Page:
By @SimonCocking

An encounter with Hasan Elahi, featured speaker at the Science Gallery Life Logging exhibition, running till April 17th. For more details of other events taking place see here.


Hasan Elahi @hasanmelahi is a US citizen. He moved then when he was 7, with his family from Bangladesh. Since then he has led a life epitomising the classic emigrants tale. He is now an internationally renowned artist, invited to speak all over the world, at events including TedX and the Tate Modern. However despite this growing international reputation, in 2002, on returning to the US he was detained by the FBI as a potential terrorist threat.


From here life got complicated. Things began badly by having an FBI operative screaming at him in Arabic, a language he did not speak. Hasan quietly said that if he would just speak to him in English he would do whatever he could to assist them, and convince them that he was not a terrorist threat to the United States. Eventually a second FBI operative waved him through to another interrogation room, having concluded that the screaming in Arabic method was not yielding the desired results.


At the Science Gallery Hasan Elahi spoke passionately and entertainingly about his experience. While clearly displaying a clear wish to not ever experience it again. For the next 13 years he has enthusiastically and frequently shared the daily details of his life. Initially just to his FBI handler, and then, via his website to the wider world.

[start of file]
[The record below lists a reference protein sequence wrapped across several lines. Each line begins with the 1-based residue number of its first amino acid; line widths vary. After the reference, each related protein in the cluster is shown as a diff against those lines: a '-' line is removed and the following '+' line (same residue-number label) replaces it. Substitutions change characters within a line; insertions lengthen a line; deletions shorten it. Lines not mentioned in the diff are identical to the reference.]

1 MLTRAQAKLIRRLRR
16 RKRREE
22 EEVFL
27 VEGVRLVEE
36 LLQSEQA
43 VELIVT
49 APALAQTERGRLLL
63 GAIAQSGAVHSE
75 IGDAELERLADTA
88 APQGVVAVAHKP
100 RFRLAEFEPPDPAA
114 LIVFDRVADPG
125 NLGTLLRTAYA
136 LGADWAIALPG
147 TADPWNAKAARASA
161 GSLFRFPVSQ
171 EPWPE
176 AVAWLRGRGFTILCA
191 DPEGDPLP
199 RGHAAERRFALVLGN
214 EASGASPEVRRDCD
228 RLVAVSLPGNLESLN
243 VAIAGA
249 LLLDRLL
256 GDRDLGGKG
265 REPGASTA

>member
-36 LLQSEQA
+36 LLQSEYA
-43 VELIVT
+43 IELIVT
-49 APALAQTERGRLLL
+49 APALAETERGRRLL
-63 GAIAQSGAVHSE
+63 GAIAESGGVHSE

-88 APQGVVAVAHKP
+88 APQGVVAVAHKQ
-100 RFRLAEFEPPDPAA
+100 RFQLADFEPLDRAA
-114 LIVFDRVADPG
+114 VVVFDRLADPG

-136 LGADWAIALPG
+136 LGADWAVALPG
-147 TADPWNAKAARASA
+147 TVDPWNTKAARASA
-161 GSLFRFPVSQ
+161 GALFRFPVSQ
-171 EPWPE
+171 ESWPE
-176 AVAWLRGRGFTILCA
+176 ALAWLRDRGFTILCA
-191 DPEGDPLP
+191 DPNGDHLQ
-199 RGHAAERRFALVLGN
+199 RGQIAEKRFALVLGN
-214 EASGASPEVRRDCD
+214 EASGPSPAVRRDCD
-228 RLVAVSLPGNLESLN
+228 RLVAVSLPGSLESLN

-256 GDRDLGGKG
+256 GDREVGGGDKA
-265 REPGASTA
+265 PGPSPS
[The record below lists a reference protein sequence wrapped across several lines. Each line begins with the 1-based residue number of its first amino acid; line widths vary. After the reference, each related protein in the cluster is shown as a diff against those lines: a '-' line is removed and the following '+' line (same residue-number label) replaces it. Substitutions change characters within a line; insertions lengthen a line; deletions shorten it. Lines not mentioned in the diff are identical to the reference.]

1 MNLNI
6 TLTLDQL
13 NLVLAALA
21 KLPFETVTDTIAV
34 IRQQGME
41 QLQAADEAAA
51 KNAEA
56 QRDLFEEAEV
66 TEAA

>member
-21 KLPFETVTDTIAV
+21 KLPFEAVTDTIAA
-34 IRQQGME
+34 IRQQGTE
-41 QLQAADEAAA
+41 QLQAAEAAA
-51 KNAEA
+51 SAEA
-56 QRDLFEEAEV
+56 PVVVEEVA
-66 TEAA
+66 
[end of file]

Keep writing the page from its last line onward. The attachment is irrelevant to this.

Elahi commented on several key trends. We are externalising our memory more and more. We remember far fewer phone numbers these days, as there is no need to. Storage has become so cheap we no longer even need to delete or even really manage our inboxes. We know it’s in there, names, phone numbers, passwords even. He felt that this raises questions about privacy with so much of our lives now in the public domain we need a new definition of privacy. It’s highly unlikely we will go back to what we had before.

He said that despite there being no description on any of the images, they all still trigger memories.


Hiding in plain sight

Over the course of the 12 year plus project, Hasan said he has tried to regain privacy by being open. By over sharing, he is ‘giving information but not interpretation’. Therefore hiding in plain view from the authorities and the rest of the world. His pictures have no people in them, at least not as focus of the image, incidental. The images are a series of images of food eaten, toilets, beds slept in, airports, buildings, and anywhere else that marked a transition in his location.


We took Hasan to the ‘Dead Zoo’ to make sure some suitably photogenic Dublin images made it into the collection

Hasan asked the audience to look at their iphone privacy settings, “settings, privacy, location searches, system searches, frequency searches”. To show, that unless you uncheck this option, you are constantly broadcasting a location update update to whoever chooses to look / hack into your phone’s data.

It was a good talk, a full house too. The audience seemed captivated, engaged, keenly listening, with good questions at the end. Including the classically Kafkaesque,

“How do we know that any of this really actually happened to you!?”

Hasan’s reply,

“I wish that it hadn’t, and I wouldn’t wish it on anyone else either”

Watch his TedX talk here

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